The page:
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Why You Need An Attic Fan In Winter

Most homeowners buy attic fans in the summer. That’s when they’re most concerned about venting hot air before it can build up and overheat their homes. But here’s a fact many people don’t know: attic fans are just as important, if not more so, in the winter. That’s when moisture accumulation tends to increase due to extreme temperature variances, and it can be just as damaging to a home as heat. This silent menace can prompt leaks, mold and fungus growth, insulation damage, and wood rot.

Fortunately, attic fans are designed to not only dispel summer heat but also to reduce winter moisture. Read on to learn more about the dangers of moisture buildup and how an attic fan can help prevent them.

Condensation Concerns

During summer, hot air that builds up in an attic flows downward into the living spaces below. In the winter, the process reverses. As heated, interior air moves throughout a home, it collects water vapor that is created when homeowners bathe, cook, wash dishes, do laundry, and run humidifiers. The warm, moist air then travels into the attic where the air is cooler and drier. Even homes with vapor barriers are vulnerable because air can travel through openings around light fixtures, bathroom exhaust fans, and attic entrances into the upper recesses of a home.

As the warm air contacts the cooler surfaces of attic structures like rafters, trusses and roof sheathing, the moisture it was carrying collects on the surface as water droplets or frost. Eventually, this condensation drips onto the insulation below. If it absorbs too much water, the insulation can compress and become less effective. As a result, heat loss increases, causing the temperature to decrease in the living spaces below. The homeowner reacts by turning up the furnace, which leads to higher energy bills.

Attic fans prevent damage from condensation and ice dams.But condensation can cause even more serious damage than that. If left unchecked, it can be absorbed by the structural elements of your home. This can lead to wood rot, the breakdown of roofing materials, and mold and fungus growth. Accumulated moisture can also drip onto the attic floor, seeping through to the rooms below and creating water spots, paint damage and crumbling ceilings.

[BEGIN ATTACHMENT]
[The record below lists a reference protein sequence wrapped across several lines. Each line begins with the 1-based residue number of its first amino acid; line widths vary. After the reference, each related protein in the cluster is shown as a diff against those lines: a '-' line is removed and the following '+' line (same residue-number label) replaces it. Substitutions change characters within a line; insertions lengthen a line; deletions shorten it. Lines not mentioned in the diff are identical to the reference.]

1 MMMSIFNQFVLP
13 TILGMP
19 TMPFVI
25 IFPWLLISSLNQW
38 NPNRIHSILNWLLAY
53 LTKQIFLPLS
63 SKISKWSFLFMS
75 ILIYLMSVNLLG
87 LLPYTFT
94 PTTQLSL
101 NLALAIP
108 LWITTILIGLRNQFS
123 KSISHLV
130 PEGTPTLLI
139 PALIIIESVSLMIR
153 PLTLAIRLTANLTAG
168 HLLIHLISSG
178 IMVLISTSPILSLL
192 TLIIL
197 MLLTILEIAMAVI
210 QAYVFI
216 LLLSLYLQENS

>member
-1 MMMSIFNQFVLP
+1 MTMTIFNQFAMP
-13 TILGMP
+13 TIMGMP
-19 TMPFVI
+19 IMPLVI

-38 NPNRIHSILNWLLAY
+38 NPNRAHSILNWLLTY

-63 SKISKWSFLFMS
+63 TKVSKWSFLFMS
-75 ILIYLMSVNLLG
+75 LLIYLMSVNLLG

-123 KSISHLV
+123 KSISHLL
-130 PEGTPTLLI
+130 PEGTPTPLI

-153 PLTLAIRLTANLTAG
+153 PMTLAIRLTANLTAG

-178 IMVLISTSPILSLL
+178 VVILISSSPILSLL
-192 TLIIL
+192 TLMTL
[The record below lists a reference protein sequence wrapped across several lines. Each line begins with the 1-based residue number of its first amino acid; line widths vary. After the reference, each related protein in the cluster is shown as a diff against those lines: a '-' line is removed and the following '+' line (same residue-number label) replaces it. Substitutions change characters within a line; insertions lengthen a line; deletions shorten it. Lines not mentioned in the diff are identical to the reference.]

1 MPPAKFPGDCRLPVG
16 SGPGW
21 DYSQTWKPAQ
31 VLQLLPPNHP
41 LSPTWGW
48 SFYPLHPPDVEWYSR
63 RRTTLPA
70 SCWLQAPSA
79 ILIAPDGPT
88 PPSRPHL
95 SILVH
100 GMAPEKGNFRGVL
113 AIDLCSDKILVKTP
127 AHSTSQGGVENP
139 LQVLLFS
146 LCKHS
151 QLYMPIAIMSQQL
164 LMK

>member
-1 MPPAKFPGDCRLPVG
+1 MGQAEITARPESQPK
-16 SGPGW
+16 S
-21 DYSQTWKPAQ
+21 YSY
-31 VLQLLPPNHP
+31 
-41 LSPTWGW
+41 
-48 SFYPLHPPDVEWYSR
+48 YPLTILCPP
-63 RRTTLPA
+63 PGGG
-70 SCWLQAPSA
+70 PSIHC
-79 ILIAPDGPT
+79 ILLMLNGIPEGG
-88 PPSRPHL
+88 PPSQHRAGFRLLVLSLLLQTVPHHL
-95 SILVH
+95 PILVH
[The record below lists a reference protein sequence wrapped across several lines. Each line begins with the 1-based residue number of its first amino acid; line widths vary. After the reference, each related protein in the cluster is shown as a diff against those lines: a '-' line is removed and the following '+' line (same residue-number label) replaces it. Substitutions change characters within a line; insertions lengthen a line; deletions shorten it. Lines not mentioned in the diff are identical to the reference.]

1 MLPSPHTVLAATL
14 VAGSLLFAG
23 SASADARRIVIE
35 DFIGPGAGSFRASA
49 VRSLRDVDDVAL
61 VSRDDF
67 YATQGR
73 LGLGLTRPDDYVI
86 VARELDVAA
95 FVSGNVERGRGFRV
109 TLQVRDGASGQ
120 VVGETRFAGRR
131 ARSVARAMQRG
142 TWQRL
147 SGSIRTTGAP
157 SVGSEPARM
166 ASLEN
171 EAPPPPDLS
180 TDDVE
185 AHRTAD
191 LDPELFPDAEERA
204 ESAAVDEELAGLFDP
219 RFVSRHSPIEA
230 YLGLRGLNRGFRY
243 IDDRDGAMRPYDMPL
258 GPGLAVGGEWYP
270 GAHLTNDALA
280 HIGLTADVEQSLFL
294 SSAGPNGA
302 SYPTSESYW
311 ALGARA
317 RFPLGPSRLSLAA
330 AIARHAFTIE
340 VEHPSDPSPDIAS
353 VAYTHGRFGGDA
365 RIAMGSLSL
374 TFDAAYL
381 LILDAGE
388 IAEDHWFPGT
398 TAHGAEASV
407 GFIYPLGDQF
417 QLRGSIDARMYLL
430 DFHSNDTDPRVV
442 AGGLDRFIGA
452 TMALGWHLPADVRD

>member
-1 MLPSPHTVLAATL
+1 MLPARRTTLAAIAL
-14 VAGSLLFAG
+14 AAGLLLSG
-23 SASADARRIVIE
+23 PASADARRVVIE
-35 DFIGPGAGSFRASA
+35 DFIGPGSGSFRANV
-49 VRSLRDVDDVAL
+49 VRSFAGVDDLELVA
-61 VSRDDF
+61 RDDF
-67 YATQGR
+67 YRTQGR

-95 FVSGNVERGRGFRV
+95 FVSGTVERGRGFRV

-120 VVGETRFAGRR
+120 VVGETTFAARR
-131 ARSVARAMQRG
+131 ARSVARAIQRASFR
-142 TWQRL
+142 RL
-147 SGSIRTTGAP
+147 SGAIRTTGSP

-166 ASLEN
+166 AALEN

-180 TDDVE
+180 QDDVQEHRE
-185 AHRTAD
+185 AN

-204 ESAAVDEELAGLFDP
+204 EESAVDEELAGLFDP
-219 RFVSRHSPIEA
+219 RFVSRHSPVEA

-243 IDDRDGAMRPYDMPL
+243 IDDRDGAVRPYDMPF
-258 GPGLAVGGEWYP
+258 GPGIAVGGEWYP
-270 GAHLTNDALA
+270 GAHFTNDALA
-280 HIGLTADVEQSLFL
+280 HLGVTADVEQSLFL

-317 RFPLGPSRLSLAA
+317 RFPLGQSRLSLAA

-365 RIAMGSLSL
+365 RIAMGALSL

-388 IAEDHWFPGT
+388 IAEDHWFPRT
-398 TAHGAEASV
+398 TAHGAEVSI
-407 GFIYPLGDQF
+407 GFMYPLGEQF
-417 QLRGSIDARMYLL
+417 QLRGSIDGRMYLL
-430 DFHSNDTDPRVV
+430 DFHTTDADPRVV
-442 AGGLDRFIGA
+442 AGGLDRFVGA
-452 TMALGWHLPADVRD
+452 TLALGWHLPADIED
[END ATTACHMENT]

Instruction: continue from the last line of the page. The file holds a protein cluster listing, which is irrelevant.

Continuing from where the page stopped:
Damage from Ice Dams

In climates where winter snow and cold temperatures are common, ice dams are another concern. An ice dam is created when warm indoor air rises to the peak of the attic. It melts snow on the roof, which flows down toward the eaves and gutter where the roof temperature is cooler. This causes the snowmelt to refreeze and, over several days, to accumulate into a pile of ice. The blockage prevents water from draining, so it forces its way under the shingles where it induces leaks and results in damage to roof structures, walls, ceilings and insulation.

How Attic Fans Help

All homes are at risk for moisture accumulation, even newer ones that use advanced insulation materials and methods to make them more energy efficient. The drawback is that this also keeps cooler, drier exterior air out, so interior air tends to hold more moisture.

An attic fan helps by equalizing the indoor and outdoor temperatures. By continually exchanging warm, moist air from inside the attic with cooler, drier air from the outside of the home, it prevents condensation from occurring. The ventilation process also helps to maintain even attic temperatures, which keeps ice dams from forming.

Installing an attic fan before winter snows and cold temperatures hit can help eliminate structural damage and costly home repairs. Solar Star Attic Fans by Solatube offer a simple, affordable and easy solution for common attic ventilation winter woes.

Designed for maximum airflow, reliable performance, and whisper-quiet operation, energy-efficient Solar Star Attic Fans install easily and require no maintenance. They also use solar power, so they cost nothing to operate.

To learn how to winterize your home in less than two hours with a Solar Star Attic Fan contact Coastal Transformations!


Article source: SolarTube

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